How Fast Is A Pontoon Boat?
Dinosaurs, Bowling Balls and Lance Armstrong
Ten things slower than a pontoon boat
To honor Manitou Pontoon Boats’ fastest model, the X-plode, we’ve come up with a list of things this 55 mph-reaching pontoon would be faster than. Take a look at what (or who) such a no-holds-barred boat would leave in its wake.
1. Lance Armstrong
This seven-time Tour De France champion set the record for fastest tour time in 1999 with an average of 24.9 mph. However, in some race stages, he has achieved top speeds of just over 30 mph.
Photo by Josh Hallet
Usually, smaller species of dolphins swim at speeds of 20-25 mph, but some, larger species are able to reach speeds of up to 35 mph.
Photo by David Blaikie
3. Fastest bowling ball
The typical bowling ball reaches speeds of between 10 an 15 mph, professional bowlers can throw a ball 20-25 mph, and the fastest rolling bowling ball was thrown by Australian Alan Patterson at 24.85 mph.
4. Speed skater
Record-setting Olympic speed skater American Shani Davis couldn’t top our pontoon’s speed even after a victorious 33.68 mph 1,000 meter race in Salt Lake City’s 2009 winter games.
5. First ever bungee jump
The first bungee jump was made on April 1, 1979 from North Somerset, England’s 250-foot Clifton Suspension Bridge. The jump was made by three daring men, averaging speeds of 43.12 mph on their freefall.
6. Slowest MLB pitches
Today’s MLB pitchers are capable of throwing a fastball at an average speed of 90 mph, but there exist those few pitches, err, lobs that just can’t fly 55. Knuckleballs and “eephus” pitches are known to be some of the slowest. In 1998, Bob Tewskbury threw a few infamous “entertainment” pitches at 44 mph, Casey Fossums threw a 49 mph eephus in 2006 and Randy Johnson threw a ball clocked at 25 mph after it collided with a bird.
7. Bald Eagle
Average migratory and soaring speeds of our nation’s bird fall between 35 and 44 mph during the day and between 15 and 20 mph at night. The fastest recorded Bald Eagle reached speeds of up to 53 mph, a velocity just shy of the X-plode’s top speed.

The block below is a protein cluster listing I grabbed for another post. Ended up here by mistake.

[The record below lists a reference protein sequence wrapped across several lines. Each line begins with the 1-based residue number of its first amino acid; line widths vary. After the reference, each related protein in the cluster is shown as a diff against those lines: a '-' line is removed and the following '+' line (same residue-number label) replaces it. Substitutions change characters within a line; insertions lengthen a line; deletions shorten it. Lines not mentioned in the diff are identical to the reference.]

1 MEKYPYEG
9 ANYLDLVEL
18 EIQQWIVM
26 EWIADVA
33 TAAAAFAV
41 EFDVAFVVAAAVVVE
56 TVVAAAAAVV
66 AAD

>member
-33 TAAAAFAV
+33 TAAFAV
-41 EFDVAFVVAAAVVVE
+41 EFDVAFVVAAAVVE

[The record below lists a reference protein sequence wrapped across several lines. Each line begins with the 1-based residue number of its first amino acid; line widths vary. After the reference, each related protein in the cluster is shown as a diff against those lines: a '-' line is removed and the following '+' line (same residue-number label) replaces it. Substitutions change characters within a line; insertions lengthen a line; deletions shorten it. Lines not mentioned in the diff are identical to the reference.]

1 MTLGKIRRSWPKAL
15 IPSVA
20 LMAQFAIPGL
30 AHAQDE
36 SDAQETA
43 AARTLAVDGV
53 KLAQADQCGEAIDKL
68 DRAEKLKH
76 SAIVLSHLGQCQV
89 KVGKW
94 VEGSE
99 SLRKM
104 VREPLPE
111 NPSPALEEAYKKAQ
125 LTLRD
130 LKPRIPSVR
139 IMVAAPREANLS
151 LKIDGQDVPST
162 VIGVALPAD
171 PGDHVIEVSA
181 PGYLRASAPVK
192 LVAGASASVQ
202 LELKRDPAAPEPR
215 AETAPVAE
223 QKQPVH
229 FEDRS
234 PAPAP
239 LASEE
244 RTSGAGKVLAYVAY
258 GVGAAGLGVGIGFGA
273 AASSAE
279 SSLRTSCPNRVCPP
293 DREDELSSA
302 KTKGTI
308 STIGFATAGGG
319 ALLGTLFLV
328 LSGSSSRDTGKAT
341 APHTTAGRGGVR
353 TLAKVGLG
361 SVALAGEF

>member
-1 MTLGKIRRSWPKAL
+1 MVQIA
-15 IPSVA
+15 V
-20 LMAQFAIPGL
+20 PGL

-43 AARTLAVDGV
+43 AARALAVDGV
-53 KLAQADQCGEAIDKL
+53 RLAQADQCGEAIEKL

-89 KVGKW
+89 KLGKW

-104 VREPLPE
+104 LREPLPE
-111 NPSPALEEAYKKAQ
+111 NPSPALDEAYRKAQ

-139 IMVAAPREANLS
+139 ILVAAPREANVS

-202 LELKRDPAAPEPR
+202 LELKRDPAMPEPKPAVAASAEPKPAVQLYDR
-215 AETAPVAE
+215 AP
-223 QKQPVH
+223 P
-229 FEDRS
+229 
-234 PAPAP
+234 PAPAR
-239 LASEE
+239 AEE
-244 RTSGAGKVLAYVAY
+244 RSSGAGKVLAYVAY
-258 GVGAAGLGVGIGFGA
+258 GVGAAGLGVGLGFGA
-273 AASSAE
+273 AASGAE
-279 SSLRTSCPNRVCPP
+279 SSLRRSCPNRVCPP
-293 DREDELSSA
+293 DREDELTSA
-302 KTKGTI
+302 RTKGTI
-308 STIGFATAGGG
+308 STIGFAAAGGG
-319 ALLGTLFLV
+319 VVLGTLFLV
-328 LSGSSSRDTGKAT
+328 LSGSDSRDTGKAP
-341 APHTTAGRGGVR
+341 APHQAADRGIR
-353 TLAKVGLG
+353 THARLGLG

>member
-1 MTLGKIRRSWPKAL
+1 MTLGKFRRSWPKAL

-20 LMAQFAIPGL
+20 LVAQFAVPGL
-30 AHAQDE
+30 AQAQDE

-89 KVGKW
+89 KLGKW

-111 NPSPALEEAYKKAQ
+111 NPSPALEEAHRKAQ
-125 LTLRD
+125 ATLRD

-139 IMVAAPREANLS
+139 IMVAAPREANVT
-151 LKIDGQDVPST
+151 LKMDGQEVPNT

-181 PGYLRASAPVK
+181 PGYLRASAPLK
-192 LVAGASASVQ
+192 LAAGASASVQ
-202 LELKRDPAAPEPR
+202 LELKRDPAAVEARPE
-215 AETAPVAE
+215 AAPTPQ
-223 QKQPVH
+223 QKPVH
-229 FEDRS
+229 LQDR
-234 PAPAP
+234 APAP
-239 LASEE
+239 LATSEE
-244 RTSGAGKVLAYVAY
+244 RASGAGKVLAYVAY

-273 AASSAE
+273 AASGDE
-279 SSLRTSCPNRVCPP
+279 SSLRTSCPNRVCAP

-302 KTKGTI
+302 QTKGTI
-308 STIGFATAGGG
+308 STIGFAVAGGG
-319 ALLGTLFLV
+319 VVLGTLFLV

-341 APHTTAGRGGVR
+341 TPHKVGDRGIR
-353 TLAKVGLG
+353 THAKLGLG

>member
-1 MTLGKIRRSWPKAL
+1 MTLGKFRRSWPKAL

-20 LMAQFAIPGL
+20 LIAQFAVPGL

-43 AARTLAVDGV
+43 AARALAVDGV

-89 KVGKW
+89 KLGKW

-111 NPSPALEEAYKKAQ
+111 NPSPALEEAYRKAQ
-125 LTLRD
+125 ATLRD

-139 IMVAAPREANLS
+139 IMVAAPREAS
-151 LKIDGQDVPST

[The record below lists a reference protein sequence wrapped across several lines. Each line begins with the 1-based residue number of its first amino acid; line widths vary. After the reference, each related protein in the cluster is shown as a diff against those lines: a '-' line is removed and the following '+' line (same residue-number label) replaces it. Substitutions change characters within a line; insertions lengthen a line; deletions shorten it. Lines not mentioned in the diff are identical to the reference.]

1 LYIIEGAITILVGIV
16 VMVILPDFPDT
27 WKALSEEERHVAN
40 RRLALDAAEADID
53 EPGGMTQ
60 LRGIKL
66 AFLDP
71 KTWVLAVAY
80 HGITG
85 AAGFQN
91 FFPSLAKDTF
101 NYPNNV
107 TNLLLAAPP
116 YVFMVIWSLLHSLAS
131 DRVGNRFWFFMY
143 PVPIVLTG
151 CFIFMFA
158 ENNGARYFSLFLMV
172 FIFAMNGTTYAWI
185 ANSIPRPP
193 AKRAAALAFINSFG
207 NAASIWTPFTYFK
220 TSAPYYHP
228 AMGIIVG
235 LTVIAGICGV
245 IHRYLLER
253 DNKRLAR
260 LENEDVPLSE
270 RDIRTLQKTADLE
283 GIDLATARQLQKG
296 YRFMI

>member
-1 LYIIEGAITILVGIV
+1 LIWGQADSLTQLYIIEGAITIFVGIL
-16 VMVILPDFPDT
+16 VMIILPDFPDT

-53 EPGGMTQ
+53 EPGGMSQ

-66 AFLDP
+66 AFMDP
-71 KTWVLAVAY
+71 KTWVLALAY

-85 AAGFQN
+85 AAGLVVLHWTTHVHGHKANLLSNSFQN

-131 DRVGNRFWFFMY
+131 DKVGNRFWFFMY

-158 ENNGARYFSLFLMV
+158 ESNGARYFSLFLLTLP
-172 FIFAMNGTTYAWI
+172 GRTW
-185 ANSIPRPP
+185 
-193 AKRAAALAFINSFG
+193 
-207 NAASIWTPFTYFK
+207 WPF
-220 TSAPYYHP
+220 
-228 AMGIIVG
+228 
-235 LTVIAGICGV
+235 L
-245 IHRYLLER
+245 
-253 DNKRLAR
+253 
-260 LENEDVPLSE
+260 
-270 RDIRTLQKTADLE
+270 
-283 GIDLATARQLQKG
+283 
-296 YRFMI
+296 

Photo by Steve Ryan
8. World’s fastest elevator
Located in the G1 Tower of Hitachinaka, Japan, the world’s fastest elevator, a high-speed cargo elevator, is capable of bearing five tons at an astonishing 22.73 mph. This tower is used to test elevator speeds, speeds that may one day reach 40 mph or greater.
9. Multi-amphibious vehicle
CT&T has designed an electric powertrain vehicle able to roam both land and sea. This six-wheeled amphibious machine can seat four and reach speeds of close to 40 mph. On terrain or wave, such a multi-purpose vehicle would have a hard time keeping up with Manitou’s speediest pontoon.
Most assume that the Jurassic Period was representative of reptilian beasts both massive and fast. As massive as they may have been, some dinosaurs only maintained speeds acceptable in today’s school zones. Researchers from the University of California at Berkeley have discredited previous assumptions that the Tyrannosaurus was a swift-moving animal. They concluded that this dinosaur only reached speeds between 11 and 25 mph. Such a conclusion shames the oh-so-realistic special effects of Spielberg’s 1993 thriller. Turns out, no T-Rex could keep up with a jeep full of screaming, frantic souls stranded in Jurassic Park.
Photo by Carl MiKoy
While these record-setting, dare-devilish and unusual velocities are astounding, they would stand no chance of victory against the speed of the fastest pontoon if there ever were such a race. Eat our wake, Lance.
This post was contributed by Mike Hall